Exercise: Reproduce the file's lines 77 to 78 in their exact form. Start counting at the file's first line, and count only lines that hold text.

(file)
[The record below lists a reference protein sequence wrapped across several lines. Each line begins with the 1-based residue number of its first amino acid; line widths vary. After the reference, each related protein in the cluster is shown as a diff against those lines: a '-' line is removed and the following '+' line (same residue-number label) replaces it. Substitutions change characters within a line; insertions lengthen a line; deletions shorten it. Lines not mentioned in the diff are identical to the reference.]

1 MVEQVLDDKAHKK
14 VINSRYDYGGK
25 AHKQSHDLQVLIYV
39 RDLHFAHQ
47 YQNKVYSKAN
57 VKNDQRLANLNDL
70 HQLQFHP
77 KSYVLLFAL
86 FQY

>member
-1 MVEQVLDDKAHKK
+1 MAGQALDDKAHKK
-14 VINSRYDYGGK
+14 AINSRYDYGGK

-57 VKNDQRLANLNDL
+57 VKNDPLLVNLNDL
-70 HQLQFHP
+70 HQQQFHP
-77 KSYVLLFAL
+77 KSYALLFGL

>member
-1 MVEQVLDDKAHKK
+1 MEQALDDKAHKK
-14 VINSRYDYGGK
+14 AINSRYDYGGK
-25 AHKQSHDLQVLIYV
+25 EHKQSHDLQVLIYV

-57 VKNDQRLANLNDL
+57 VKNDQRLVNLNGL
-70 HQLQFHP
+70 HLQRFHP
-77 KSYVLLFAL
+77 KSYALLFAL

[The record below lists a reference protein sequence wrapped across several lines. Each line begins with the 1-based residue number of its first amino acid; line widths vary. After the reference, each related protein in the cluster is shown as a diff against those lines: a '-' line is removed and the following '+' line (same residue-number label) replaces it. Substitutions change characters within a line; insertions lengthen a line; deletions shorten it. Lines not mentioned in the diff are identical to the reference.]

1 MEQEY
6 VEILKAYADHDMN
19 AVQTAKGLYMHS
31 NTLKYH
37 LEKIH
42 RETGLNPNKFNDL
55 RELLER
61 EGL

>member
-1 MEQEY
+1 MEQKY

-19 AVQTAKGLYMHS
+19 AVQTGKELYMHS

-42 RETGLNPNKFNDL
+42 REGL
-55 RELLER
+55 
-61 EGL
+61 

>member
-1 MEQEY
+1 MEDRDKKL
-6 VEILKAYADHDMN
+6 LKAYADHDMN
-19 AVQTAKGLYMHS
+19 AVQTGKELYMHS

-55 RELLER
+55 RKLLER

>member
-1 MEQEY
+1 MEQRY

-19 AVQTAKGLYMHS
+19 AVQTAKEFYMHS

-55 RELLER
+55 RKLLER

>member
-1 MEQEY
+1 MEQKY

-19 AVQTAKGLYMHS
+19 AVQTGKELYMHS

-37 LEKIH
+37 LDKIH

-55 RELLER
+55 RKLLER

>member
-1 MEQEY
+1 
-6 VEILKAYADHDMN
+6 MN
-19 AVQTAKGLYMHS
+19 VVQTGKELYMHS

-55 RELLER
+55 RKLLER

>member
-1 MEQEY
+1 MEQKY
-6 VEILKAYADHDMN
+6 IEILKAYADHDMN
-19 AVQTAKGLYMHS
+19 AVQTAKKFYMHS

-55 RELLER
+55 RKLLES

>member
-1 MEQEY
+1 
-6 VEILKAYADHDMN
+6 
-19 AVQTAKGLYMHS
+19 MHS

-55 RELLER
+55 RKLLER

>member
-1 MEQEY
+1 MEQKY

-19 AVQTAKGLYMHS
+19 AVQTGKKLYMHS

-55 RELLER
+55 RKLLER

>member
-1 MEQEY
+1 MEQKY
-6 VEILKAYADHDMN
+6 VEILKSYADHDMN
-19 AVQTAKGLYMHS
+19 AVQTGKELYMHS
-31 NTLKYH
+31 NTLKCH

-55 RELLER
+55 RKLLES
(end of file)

+37 LDKIH

-55 RELLER